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Tearing down Tesla Model S: Is it a car or an iPad?

Posted: 16 Oct 2014     Print Version  Bookmark and Share

Keywords:electric vehicle  Tesla  Model S  teardown 

Tesla made its mark in the electric vehicle market with the Model S, but the car's uniqueness runs far deeper than its electric drivetrain, battery packs and futuristic body. What many don't know is that Tesla's unconventional approach runs all the way down to the electronics behind the car's infotainment and instrumentation, according to IHS Technology's Teardown Analysis Service.

The Silicon Valley based company recently rolled out its "D"—which stands for dual motor, not driverless—model sedan. D is actually the all-wheel-version of Model S, and the two share many of Tesla's trademark innovation, except, of course, for the dual engine chassis. (Read our "D" report here: Tesla drops 'D' bomb: Highs and lows of all-wheel-drive)

So what makes Model S interesting? According to IHS's Teardown Analysis Service, Tesla's flagship electric car apparently has more in common with a tablet or smartphone that it does with a conventional automobile.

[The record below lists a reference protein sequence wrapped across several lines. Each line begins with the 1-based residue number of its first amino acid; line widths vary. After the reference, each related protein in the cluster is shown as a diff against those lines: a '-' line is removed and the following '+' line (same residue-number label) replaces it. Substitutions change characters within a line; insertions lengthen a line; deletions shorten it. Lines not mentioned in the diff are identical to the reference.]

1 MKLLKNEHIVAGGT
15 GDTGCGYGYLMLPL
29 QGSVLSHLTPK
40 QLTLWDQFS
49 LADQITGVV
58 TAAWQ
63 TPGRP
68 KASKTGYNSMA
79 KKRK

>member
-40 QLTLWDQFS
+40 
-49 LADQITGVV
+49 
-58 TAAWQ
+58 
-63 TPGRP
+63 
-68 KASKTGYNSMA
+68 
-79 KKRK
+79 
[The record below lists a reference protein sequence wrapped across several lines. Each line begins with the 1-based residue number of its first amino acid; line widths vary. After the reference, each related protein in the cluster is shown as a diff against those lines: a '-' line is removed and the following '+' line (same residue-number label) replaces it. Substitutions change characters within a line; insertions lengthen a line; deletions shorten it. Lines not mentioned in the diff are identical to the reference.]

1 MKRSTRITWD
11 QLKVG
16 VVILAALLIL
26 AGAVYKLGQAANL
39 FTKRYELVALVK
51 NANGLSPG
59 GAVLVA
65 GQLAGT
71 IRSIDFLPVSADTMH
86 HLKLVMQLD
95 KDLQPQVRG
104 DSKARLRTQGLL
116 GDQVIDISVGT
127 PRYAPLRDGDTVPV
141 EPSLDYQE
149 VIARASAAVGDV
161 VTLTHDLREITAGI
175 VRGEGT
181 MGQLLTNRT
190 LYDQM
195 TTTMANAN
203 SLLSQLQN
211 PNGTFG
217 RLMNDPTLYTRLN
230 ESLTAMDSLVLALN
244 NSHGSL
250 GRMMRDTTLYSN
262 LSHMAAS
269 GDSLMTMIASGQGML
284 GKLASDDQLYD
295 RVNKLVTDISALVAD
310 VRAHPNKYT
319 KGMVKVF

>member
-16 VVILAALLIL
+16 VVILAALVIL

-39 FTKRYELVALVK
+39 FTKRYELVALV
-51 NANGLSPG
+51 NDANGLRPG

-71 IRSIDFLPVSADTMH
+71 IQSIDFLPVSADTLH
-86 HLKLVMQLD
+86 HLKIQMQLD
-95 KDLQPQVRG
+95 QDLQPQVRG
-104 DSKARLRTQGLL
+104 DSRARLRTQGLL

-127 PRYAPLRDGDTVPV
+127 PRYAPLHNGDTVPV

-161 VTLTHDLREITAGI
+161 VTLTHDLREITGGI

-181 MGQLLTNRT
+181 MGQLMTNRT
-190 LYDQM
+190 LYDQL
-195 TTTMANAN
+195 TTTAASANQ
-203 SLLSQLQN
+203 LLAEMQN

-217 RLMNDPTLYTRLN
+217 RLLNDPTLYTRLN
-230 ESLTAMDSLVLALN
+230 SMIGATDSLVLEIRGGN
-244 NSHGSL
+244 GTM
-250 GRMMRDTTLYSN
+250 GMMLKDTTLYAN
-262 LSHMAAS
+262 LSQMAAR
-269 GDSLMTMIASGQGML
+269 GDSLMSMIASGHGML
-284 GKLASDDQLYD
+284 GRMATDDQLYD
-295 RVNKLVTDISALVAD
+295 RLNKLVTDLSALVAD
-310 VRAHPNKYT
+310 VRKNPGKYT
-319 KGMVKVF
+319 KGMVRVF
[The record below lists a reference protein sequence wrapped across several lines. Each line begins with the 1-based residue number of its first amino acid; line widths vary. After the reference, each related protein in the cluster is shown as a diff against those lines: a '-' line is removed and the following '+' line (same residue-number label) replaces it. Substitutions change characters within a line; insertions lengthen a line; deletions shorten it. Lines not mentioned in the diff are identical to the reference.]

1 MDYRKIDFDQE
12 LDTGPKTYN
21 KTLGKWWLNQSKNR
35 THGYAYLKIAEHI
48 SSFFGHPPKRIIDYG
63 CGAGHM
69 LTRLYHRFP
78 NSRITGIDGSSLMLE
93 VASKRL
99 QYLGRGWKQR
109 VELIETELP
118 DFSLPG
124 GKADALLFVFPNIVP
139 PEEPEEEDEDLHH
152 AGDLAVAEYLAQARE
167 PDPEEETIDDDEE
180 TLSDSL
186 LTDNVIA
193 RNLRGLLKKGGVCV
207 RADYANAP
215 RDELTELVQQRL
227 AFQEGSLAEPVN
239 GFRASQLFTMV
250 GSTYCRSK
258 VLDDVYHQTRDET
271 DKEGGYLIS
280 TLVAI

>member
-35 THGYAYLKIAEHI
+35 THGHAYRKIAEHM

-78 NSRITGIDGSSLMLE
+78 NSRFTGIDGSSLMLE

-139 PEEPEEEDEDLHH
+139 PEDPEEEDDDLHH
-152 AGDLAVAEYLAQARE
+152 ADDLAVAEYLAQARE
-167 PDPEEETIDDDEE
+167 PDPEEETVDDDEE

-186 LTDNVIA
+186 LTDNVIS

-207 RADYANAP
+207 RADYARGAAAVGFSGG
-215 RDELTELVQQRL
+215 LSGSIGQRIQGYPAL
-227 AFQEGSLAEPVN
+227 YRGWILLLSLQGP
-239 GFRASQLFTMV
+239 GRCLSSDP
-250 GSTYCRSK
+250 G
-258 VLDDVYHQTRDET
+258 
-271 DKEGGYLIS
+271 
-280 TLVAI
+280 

"The cost structure of the electronics, the use of large displays in the cabin, the touch-screen-based controls, the mobile microchips—everything in this design makes the Tesla experience more like a media tablet or high-end smartphone than a traditional automobile," said Andrew Rassweiler, senior director for materials and cost benchmarking at IHS. "It's like looking at the components from the latest mobile device from an Apple iPad or Samsung Galaxy product. When it comes to the user-facing segment of the Model S's electronics, the company has radically departed from business-as-usual in the automotive market."

IHS, which has yet to complete the teardown process, analysed the car's two most electronics-intensive segments: the virtual instrument cluster and the premium media control unit—aka the head unit—which is the main centre stack and touchscreen panel.

Tesla 2013 Model S Premium Media Control Unit

Interior view of Tesla 2013 Model S premium media control unit (Source: IHS)

The analysis has generated a list of features, including a 17-inch display and touchscreen, which is much larger than the average automotive infotainment interface, and a complex automotive head unit design with more than 5,000 discrete components. It also uses an Nvidia Tegra 3, 1.4GHz quad core processor, which gives the car computing power that rivals recent smartphone and tablet designs.

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